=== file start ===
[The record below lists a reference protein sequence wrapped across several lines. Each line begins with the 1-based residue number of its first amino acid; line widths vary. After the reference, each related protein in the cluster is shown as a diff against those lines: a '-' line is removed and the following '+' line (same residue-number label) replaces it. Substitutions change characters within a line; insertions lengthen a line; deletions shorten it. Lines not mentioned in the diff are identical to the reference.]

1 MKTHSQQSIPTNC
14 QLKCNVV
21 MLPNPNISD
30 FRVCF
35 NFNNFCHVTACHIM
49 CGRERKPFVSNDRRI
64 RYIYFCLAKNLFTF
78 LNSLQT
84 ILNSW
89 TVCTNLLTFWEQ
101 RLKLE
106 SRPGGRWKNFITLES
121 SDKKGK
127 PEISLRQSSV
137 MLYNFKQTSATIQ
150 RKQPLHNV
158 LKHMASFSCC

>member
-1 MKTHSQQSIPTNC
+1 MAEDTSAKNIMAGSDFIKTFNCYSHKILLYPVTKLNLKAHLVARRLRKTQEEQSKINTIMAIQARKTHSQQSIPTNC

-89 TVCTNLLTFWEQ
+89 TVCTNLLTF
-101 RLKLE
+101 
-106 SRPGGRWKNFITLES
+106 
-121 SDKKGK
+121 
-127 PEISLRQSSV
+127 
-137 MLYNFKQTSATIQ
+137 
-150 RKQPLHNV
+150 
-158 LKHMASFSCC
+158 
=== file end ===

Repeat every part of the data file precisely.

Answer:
[The record below lists a reference protein sequence wrapped across several lines. Each line begins with the 1-based residue number of its first amino acid; line widths vary. After the reference, each related protein in the cluster is shown as a diff against those lines: a '-' line is removed and the following '+' line (same residue-number label) replaces it. Substitutions change characters within a line; insertions lengthen a line; deletions shorten it. Lines not mentioned in the diff are identical to the reference.]

1 MKTHSQQSIPTNC
14 QLKCNVV
21 MLPNPNISD
30 FRVCF
35 NFNNFCHVTACHIM
49 CGRERKPFVSNDRRI
64 RYIYFCLAKNLFTF
78 LNSLQT
84 ILNSW
89 TVCTNLLTFWEQ
101 RLKLE
106 SRPGGRWKNFITLES
121 SDKKGK
127 PEISLRQSSV
137 MLYNFKQTSATIQ
150 RKQPLHNV
158 LKHMASFSCC

>member
-1 MKTHSQQSIPTNC
+1 MAEDTSAKNIMAGSDFIKTFNCYSHKILLYPVTKLNLKAHLVARRLRKTQEEQSKINTIMAIQARKTHSQQSIPTNC

-89 TVCTNLLTFWEQ
+89 TVCTNLLTF
-101 RLKLE
+101 
-106 SRPGGRWKNFITLES
+106 
-121 SDKKGK
+121 
-127 PEISLRQSSV
+127 
-137 MLYNFKQTSATIQ
+137 
-150 RKQPLHNV
+150 
-158 LKHMASFSCC
+158 